Rosenstein Warns Cities: If You Try Legal Heroin Injection Sites, We’ll Prosecute You

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Anders Hagstrom Justice Reporter
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Deputy Attorney General Rod Rosenstein warned American cities to expect a federal crackdown if they try legal drug injection sites.

Several states across the country have considered legalizing safe injection sites, where addicts can bring their own drugs and inject them under supervision from trained medical staff. Philadelphia and San Francisco are the closest in the country to adopting the sites, saying they will help reduce the number of overdose deaths. The Department of Justice remains skeptical, however, and Rosenstein’s comments to NPR Thursday show the department is ready to enforce federal law should cities move forward.

“Just because someone tells you in San Francisco that San Francisco is not going to prosecute you for doing something, that does not make it legal. It remains illegal after federal law,” Rosenstein said. “If anybody thinks this is a good idea, there’s a way to accomplish that: try to persuade the U.S. Congress to legalize it.”

The California State Legislature passed a safe injection site bill Wednesday, and Philadelphia has intended to open one for months. Should the sites move forward, cities could face a standoff with the federal government similar to the battle over immigration sanctuary jurisdictions.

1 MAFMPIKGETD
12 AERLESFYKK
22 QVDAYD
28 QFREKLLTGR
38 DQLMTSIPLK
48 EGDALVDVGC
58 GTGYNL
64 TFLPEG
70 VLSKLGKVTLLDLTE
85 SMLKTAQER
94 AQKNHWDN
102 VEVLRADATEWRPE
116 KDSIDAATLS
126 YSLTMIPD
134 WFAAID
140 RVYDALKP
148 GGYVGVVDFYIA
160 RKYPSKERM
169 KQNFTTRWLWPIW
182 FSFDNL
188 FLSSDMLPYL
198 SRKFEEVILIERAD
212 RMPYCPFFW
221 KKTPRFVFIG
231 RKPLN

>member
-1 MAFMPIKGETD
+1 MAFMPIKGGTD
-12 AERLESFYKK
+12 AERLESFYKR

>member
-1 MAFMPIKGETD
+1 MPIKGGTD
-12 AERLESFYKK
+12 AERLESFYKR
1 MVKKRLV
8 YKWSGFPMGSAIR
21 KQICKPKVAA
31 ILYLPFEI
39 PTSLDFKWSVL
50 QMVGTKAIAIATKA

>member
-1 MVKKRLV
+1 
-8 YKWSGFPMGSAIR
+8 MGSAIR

“One obvious problem with injection sites is that they are illegal. It is a federal felony to maintain any location for the purpose of facilitating illicit drug use. Violations are punishable by up to 20 years in prison, hefty fines and forfeiture of the property used in the criminal activity,” Rosenstein wrote in The New York Times Monday. “Because federal law clearly prohibits injection sites, cities and counties should expect the Department of Justice to meet the opening of any injection site with swift and aggressive action.”

One of the major selling points for the injection sites is that doctors will have information about treatment programs on hand to provide addicts with, potentially increasing the number of addicts who choose to attempt quitting. (RELATED: Drug Bust Yields Enough Fentanyl To Kill 26 Million People)

The Centers for Disease Control and Prevention estimates that roughly 72,000 Americans died from drug overdoses in 2017, racking up more deaths than the entire Vietnam War. The number represents a 7 percent increase over 2016. The states with the biggest spikes in fatalities were Nebraska, North Carolina, New Jersey and Indiana. Those states experienced drug overdose death rate increases from 15 to 33 percent. The nationwide increase was not seen in all states, however. Wyoming, Utah and Oklahoma saw decreases of up to 33 percent.

Many of the deaths are due to the increasing appearance of fentanyl, a synthetic opioid often mixed with the far less potent heroin. Considering that as little as 2 milligrams of fentanyl is enough to kill an adult male, unwitting addicts who inject the mixture are almost certain to fatally overdose.

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